The disabilities and disorders that qualify a person for a service dog include:
- Asthma and other respiratory disorders
- Balance-related disorders
- Blindness, full or partial
- Bone and musculoskeletal disorders, like scoliosis and osteoporosis
- Chronic pain
- Deafness, full or partial, and difficulty hearing
- Epilepsy and seizures
- MS (Multiple Sclerosis)
- Neurological disorders
- Paralysis and other mobility disorders
- Physical weakness
- PTSD (Post-Traumatic Stress Disorder)
- Severe anxiety
- Speech disorders
Steps to Make Your ES Dog a Service Dog
To make your dog a service dog, you must first give that dog training in performing the tasks that you will require of your service dog. Those tasks can encompass a range of activities across numerous categories, including:
- Alert tasks
- Call tasks
- Carry tasks
- Clean tasks
- Closing tasks
- Delivery tasks
- Drag tasks
- Find tasks
- Forward tasks
- Guide tasks
- Help tasks
- Indicate tasks
- Interruption tasks
- Leading tasks
- Mobility tasks
- Movement tasks
- Open/Close tasks
- Provision tasks
- Pulling tasks
- Push tasks
- Retrieval tasks
- Turn on/off tasks
In addition to perform relevant tasks from these categories, a service dog must also be a “good citizen,” meaning the dog must not beg for food, jump, bark, sniff or take any other undirected action that would distract attention from you, his or her handler.
You can choose either to train your dog in the necessary tasks on your own or pay a professional to train your dog as a service dog for you. If you decide to train your dog yourself to be a service dog, be aware that there is plenty of online resources that share knowledge on how to properly train a dog.
In addition, any service dog should be able to perform the fundamental obedience commands outlined in the NSAR Public Access Test, a standardized obedience test for service dogs and psychiatric service dogs. These commands involve many major life activities including:
- Controlled unloading from a vehicle
- Approaching a building and heeling through a building
- Entering through a doorway in a controlled manner
- Exiting a building in a controlled manner and without distraction
- Recalling on a six-foot lead
- Sitting and lying down on command
- Avoiding noise distractions
- Behaving properly at a restaurant
- Staying behaved and under control off-lead
In the United States, there is no minimum amount of hours of training required to make a dog a service dog, as long as it can perform the necessary tasks without causing a public disturbance or direct health or safety risk. For your dog to be recognized as a service dog internationally, however, around 120 hours of training is required over a period of six months. However much training you give your ES dog to become a service dog, make sure that some of it is conducted in public in order to prepare the dog for circumstances and situations where distractions and surprises happen.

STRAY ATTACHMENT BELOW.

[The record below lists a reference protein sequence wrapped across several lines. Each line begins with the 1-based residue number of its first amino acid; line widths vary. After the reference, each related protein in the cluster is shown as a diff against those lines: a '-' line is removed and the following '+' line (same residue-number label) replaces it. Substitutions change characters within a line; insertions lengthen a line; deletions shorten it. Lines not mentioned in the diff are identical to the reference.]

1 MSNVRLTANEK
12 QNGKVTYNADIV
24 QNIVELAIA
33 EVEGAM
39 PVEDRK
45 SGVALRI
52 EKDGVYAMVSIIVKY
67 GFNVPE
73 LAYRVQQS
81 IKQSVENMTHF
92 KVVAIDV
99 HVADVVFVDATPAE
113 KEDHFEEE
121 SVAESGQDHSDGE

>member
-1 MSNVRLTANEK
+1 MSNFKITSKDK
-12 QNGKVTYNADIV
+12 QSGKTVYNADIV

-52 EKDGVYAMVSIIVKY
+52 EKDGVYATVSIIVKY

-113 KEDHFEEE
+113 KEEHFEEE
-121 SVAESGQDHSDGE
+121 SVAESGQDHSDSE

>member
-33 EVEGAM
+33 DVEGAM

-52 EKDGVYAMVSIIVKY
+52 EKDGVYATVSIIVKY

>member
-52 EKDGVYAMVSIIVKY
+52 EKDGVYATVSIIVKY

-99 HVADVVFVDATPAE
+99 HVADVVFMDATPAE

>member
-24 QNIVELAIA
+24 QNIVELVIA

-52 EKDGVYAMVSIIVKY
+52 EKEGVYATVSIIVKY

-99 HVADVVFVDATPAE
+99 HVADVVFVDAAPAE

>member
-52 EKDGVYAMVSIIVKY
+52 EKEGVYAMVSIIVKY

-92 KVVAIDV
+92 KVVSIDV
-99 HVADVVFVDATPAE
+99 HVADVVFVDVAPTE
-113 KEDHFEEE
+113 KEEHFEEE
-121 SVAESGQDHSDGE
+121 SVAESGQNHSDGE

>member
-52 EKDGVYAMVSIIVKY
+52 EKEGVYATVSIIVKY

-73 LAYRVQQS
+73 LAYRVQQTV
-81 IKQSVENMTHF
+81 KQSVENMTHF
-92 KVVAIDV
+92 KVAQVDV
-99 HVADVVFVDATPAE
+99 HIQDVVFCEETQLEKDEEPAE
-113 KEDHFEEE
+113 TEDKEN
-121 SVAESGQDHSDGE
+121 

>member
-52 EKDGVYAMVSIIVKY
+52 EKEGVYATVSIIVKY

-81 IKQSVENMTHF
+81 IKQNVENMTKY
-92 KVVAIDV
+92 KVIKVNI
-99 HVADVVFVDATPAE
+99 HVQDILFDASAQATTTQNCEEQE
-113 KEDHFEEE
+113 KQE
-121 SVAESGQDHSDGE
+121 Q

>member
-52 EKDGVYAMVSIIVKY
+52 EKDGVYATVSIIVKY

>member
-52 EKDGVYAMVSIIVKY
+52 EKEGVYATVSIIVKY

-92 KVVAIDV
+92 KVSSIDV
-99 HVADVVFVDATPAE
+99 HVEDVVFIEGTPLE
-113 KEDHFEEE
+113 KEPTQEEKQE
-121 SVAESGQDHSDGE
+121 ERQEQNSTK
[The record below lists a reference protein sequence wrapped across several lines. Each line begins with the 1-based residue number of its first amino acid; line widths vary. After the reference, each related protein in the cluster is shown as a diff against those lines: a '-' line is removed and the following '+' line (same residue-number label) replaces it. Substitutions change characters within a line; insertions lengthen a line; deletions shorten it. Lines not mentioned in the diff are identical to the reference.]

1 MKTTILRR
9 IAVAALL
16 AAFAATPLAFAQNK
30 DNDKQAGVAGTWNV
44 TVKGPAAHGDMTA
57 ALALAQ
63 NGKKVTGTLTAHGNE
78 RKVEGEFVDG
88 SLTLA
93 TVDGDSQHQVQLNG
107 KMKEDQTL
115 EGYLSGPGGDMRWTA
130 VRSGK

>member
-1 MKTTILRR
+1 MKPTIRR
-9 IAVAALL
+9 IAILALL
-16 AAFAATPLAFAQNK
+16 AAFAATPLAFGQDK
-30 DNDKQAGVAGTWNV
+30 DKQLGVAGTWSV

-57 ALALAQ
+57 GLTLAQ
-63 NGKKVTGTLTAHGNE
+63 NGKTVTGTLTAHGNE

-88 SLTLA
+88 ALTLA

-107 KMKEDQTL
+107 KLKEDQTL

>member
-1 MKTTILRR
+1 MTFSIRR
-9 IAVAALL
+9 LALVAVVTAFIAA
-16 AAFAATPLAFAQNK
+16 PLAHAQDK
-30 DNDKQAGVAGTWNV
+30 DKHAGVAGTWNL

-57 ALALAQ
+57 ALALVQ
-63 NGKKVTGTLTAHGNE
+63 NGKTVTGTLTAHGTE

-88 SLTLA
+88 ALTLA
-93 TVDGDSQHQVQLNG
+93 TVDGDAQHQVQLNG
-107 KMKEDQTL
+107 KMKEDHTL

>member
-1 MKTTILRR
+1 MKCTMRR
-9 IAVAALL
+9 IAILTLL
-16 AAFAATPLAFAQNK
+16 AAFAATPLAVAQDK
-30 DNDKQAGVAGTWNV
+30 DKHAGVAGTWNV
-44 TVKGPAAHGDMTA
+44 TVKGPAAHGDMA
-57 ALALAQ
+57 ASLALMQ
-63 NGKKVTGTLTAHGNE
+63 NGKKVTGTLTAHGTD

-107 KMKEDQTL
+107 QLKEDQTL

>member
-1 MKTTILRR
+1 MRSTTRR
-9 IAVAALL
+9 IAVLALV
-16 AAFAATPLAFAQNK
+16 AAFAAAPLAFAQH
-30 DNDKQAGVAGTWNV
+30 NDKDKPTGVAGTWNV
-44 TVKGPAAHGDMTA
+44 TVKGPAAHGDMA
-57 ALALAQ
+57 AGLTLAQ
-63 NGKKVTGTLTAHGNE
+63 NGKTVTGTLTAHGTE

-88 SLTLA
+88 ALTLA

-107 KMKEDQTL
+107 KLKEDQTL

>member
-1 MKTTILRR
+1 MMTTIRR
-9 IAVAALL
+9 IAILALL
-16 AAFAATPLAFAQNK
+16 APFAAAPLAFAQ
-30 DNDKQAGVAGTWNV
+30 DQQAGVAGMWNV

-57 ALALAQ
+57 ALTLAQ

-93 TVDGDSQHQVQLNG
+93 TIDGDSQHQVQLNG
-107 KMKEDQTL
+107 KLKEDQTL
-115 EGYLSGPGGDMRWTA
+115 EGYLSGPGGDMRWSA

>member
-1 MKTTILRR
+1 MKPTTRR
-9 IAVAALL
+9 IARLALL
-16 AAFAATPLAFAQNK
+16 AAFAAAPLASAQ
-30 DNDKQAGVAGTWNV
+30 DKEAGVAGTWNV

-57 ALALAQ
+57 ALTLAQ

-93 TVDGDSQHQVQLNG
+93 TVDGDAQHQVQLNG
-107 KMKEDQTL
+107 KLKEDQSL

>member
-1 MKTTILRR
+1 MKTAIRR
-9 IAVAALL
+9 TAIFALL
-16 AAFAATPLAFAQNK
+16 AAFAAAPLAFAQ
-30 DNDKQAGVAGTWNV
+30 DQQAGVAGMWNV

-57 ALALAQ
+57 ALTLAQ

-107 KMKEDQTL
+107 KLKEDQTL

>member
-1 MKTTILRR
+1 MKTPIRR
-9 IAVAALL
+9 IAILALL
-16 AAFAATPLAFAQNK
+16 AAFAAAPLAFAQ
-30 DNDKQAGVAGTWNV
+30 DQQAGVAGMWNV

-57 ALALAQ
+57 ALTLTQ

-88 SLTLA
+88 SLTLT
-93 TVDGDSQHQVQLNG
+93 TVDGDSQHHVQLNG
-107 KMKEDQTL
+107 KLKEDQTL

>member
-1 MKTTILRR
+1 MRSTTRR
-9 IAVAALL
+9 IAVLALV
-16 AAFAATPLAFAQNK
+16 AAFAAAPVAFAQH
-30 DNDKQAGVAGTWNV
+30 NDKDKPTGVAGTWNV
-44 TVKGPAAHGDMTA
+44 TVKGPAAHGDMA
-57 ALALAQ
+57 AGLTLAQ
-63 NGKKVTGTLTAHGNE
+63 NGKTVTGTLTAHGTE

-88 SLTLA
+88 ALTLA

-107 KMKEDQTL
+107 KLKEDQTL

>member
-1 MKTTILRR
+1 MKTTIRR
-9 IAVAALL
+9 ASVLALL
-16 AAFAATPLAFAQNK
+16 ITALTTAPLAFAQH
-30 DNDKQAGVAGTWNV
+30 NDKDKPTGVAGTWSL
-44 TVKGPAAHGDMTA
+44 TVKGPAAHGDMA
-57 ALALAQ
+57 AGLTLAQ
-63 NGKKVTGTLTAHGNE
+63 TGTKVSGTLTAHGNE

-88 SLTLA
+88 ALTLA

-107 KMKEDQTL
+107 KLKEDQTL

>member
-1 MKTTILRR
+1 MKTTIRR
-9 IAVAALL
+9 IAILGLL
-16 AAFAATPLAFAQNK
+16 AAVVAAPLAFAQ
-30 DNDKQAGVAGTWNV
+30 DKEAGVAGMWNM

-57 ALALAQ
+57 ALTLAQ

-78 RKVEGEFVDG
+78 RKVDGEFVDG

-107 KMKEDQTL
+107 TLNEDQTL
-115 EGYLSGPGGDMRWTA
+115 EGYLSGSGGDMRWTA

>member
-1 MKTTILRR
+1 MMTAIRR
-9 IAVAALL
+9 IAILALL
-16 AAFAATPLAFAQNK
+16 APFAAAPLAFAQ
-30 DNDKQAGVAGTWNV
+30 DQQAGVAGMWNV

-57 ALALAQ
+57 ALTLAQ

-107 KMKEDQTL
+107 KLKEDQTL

Do I Need to Register My Dog as a Service Dog?
The ADA does not require you to register your dog as a service dog, nor does the U.S. government require service dogs be certified or identified in any particular, standardized fashion. Moreover, establishments cannot require you to provide special documentation or proof that your dog is licensed, trained or certified as a service dog as a requirement for access.
That said, many companies offer registration services that include placing you and the dog in a database others can check, with your approval, to confirm that your dog is, indeed, a service dog. This is not required, however, to exercise the rights you have as a person with a service dog. Rather, it’s a convenience that provides many service-dog owners with some extra peace of mind. Note, however, that there is no authoritative national database of all service animals and their owners, nor is there any official agency with which you must certify or register your service animal. Whether or not to register your service animal is entirely up to you. Be aware, as well, that, if you do choose to register your service dog with such an agency, that registration and any identification or other services it provides is not backed by any government body and holds no legal authority.
Benefits of Registering Your Service Dog
If you do choose to register your service dog, in addition to inclusion in a database others can check to ensure the dog you intend to bring into a dog-free space is actually a service dog, you also get some other convenient benefits. For one, you receive a certificate identifying you as the owner of a service dog and ID tags identifying your dog as a service dog. You also get a vest your dog can wear in public to show that he or she is a service dog.
Whether or not you choose to register your service dog, you must still decide how you plan to identify your service dog while out in public. While this is not a requirement of the ADA, it is extremely helpful to avoid constantly being stopped and asked to explain why you are trying to bring a dog into a place where dogs are not allowed. Some places, like airports, may require service dogs wear a vest identifying them as such at all times while on the premises. It can, therefore, also be extremely helpful to contact any facility ahead of your intended visit with your service dog to find out if they have any such requirements.
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Apr 11, 2020